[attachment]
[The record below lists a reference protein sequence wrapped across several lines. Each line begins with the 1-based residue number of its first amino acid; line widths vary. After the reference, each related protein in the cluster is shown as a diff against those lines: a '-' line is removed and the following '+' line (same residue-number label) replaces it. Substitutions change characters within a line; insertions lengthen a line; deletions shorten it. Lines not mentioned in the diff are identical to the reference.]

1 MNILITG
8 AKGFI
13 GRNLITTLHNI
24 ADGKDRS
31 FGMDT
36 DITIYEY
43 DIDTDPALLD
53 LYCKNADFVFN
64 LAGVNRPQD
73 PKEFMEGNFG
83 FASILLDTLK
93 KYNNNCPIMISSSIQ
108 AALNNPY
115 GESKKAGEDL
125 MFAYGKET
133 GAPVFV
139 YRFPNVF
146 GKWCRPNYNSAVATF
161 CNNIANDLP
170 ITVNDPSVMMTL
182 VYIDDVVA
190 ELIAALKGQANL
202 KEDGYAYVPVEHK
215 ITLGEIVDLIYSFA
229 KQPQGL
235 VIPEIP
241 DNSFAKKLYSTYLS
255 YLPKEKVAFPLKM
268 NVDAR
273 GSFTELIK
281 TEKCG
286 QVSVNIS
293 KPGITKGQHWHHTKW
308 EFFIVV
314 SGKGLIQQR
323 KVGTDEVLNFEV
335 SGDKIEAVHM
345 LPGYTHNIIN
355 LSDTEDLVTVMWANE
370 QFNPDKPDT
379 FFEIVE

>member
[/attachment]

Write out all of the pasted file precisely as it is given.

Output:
[The record below lists a reference protein sequence wrapped across several lines. Each line begins with the 1-based residue number of its first amino acid; line widths vary. After the reference, each related protein in the cluster is shown as a diff against those lines: a '-' line is removed and the following '+' line (same residue-number label) replaces it. Substitutions change characters within a line; insertions lengthen a line; deletions shorten it. Lines not mentioned in the diff are identical to the reference.]

1 MNILITG
8 AKGFI
13 GRNLITTLHNI
24 ADGKDRS
31 FGMDT
36 DITIYEY
43 DIDTDPALLD
53 LYCKNADFVFN
64 LAGVNRPQD
73 PKEFMEGNFG
83 FASILLDTLK
93 KYNNNCPIMISSSIQ
108 AALNNPY
115 GESKKAGEDL
125 MFAYGKET
133 GAPVFV
139 YRFPNVF
146 GKWCRPNYNSAVATF
161 CNNIANDLP
170 ITVNDPSVMMTL
182 VYIDDVVA
190 ELIAALKGQANL
202 KEDGYAYVPVEHK
215 ITLGEIVDLIYSFA
229 KQPQGL
235 VIPEIP
241 DNSFAKKLYSTYLS
255 YLPKEKVAFPLKM
268 NVDAR
273 GSFTELIK
281 TEKCG
286 QVSVNIS
293 KPGITKGQHWHHTKW
308 EFFIVV
314 SGKGLIQQR
323 KVGTDEVLNFEV
335 SGDKIEAVHM
345 LPGYTHNIIN
355 LSDTEDLVTVMWANE
370 QFNPDKPDT
379 FFEIVE

>member